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What is the definition of anachronism?

The definition of anachronism is a concept or term that is incongruous with its chronological or historical place within a text.


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Last Updated May 26, 2023.

An anachronism is something that appears outside its correct chronological or historical place. Anachronism in literature is often accidental, resulting from an author’s mistake. However, it can also be intentional: included to produce a comedic effect, to create an interesting juxtaposition that captures the reader’s attention, or to avoid overwhelming the reader with historical details that distract from the plot.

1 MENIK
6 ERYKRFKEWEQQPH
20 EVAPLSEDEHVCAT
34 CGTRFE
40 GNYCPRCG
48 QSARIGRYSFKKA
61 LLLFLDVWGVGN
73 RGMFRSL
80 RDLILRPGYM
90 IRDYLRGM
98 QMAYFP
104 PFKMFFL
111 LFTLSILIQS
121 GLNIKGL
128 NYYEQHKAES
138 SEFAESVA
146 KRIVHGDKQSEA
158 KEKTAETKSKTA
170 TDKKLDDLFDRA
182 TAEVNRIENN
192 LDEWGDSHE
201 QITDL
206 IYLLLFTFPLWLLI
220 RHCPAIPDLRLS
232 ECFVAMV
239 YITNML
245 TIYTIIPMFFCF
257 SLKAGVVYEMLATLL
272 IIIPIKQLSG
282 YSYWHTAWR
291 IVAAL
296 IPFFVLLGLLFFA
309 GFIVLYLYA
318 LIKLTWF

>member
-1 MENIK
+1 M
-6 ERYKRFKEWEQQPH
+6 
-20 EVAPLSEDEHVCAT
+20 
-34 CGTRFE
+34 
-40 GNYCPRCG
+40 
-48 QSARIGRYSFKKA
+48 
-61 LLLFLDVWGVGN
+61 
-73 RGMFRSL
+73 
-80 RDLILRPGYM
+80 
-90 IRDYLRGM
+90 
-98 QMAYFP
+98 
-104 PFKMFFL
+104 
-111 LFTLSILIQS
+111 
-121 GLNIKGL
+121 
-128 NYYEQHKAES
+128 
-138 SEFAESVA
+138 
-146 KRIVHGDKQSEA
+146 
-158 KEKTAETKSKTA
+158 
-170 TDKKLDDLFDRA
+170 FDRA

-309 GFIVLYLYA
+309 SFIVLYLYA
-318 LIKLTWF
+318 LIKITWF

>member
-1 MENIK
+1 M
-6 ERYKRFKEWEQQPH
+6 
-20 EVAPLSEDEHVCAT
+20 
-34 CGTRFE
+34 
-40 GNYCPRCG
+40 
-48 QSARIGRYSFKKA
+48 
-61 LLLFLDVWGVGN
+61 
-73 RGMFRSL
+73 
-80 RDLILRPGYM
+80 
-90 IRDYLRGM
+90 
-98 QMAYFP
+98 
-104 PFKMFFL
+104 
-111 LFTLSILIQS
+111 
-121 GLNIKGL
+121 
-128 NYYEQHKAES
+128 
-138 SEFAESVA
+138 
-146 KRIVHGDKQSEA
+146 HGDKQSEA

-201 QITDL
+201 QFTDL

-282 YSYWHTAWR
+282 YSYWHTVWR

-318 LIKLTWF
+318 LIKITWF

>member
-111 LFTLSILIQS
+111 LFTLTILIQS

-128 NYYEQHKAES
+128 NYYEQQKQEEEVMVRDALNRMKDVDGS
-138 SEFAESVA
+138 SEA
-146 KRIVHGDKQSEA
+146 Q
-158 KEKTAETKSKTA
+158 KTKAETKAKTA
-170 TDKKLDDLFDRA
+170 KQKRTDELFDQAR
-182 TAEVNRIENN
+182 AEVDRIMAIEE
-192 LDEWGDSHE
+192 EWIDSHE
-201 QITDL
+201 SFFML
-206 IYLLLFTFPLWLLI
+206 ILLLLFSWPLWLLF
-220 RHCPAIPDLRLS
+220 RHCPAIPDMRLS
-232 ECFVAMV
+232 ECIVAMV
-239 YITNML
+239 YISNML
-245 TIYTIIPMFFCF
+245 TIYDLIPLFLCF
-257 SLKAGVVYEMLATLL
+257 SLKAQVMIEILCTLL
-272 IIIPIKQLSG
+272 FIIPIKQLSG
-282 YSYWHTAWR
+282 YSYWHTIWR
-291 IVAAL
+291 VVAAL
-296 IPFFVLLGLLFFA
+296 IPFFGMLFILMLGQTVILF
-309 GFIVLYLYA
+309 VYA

Anachronism derives from the Greek words ana, meaning “up, back, against,” and chronos, meaning “time.” 


An example of anachronism can be found in William Shakespeare’s Hamlet, when Claudius is speaking:

For your intent

In going back to school in Wittenberg,

It is most retrograde to our desire;

And we beseech you, bend you to remain

Here in the cheer and comfort of our eye,

Our chiefest courtier, cousin, and our son.

(Act 1, Scene 2, lines 116-121)


In the play, Hamlet is a former student of the University of Wittenberg in Denmark., However, the university was not established until 1502, nearly a century after the play was set. It is still being determined whether Shakespeare was unaware of this fact or deliberately disregarded it to make Hamlet more relatable to his Elizabethan audiences, who would be familiar with the university.

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